News that a company called Steel Dynamics will take over what’s left of Braidy Industries and abandon the proposed Ashland aluminum plant is likely the end of this five-year debacle. Whether it’s a fork in the road for how we think about hope and economic development is for us to decide.
It was clear from the beginning that the deal was shady. Founder Craig Bouchard, who now says he’s building a railroad to outer space, had a long history of making big promises that never materialized. The idea itself was too good to be true: one outsider with a $15 million state handout would revitalize a local steel industry ravaged by globalization.
There is a need to ask questions after a scam this spectacular. Why did so many fall for Braidy, ride the wave of optimism around it, or quietly go along despite doubts?
One big reason is that the story we’ve been told for decades — that prosperity must come from anywhere but here — is deeply entrenched. As Dee Davis of the Daily Yonder said recently of rural places, “We pretty much bet on everything but ourselves.”
As coal, tobacco and manufacturing declined across Kentucky, political leaders used public dollars to build industrial parks with the promise they would attract jobs. They now sit largely empty. Kentucky recently created tax breaks to lure the now-collapsing cryptocurrency mining industry with assertions it will be the next new thing. Out-of-state con artists have been advancing a “rural jobs” bill in the legislature that would give them $50 million with no requirement they actually create Kentucky jobs with the money.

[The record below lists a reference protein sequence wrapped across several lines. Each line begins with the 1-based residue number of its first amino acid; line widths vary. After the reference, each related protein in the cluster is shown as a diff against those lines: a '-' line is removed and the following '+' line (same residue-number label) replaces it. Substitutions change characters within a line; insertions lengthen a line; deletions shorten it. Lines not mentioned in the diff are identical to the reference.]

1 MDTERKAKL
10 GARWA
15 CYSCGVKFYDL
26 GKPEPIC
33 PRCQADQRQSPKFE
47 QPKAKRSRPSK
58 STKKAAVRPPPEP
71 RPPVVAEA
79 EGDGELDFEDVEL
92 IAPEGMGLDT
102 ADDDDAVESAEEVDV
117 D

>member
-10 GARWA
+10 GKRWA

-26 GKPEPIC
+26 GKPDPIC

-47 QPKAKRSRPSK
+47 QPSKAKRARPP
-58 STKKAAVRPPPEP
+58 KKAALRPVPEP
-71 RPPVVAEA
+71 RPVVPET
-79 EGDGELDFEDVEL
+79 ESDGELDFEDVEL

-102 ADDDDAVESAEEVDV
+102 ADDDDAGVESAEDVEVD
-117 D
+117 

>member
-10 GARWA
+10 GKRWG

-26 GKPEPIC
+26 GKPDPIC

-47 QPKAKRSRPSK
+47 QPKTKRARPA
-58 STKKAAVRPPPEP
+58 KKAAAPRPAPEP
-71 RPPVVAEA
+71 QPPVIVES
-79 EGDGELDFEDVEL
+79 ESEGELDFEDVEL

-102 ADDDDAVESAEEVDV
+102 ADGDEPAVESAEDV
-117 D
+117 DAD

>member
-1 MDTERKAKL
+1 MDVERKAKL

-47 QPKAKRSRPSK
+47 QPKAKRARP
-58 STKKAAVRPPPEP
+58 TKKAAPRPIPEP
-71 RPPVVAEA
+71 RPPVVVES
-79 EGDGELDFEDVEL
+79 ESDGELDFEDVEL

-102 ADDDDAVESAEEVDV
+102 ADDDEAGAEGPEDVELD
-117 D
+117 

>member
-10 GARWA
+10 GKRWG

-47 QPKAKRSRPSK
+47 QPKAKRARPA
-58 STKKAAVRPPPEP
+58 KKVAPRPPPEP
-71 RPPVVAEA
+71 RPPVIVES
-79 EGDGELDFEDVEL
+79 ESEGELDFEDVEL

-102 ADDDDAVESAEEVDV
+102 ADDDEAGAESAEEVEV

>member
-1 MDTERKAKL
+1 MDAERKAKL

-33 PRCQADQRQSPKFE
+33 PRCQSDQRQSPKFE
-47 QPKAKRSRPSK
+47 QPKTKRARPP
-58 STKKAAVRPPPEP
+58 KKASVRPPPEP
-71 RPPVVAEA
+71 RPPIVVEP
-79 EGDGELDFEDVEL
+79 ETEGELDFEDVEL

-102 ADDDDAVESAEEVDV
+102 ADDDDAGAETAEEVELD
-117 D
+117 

And harmful policy decisions have been sold with assurances they will attract companies to the state or cause more people to move here. That’s been the narrative for everything from right-to-work legislation, which research shows lowers wages without creating jobs, to cutting income taxes, which benefits millionaires while slashing funds for schools and health care.
False promises like these have us betting against ourselves while helping politicians through the next election and lining the pockets of corporate interests. They leave us waiting for prosperity to come knocking on our door. And they delay a reckoning with the real facts while distracting from what it takes to build an economy that works for all.
Decades of policy decisions at multiple levels of government have rigged the economy against workers, resulting in plant shutdowns, stagnant wages, degraded public services and family budgets strained by the costs of health care, housing and more. Meanwhile the wealthiest 1% have gobbled up more and more of the nation’s income and wealth.
The days of a single breadwinner with a family-supporting job are mostly behind us. Policies have deliberately weakened the unions that bravely won that prosperity, and many of those jobs have been offshored or automated away. While occasional good news like the Hardin County battery plants are welcome relief, we can’t expect enough such projects to fall in our laps.
The end of the Braidy mirage is a chance to see the way forward more clearly, to find that “the end of all our exploring will be to arrive where we started and know the place for the first time.”
If we learn from this failure, new priorities might come into view.
Rather than waiting for jobs that will may never appear, we can make the ones we have now better through unionization and a much higher minimum wage. Rather than hoping the market will one day find us, we can demand our government invest directly now in new public jobs that meet pressing community needs, from land restoration to health improvement. Rather than giving more away to the powerful few, we can redirect public resources to cutting the costs burdening families — from child care to prescription drugs to higher education.
It’s when we finally look to each other that the real solutions begin to emerge.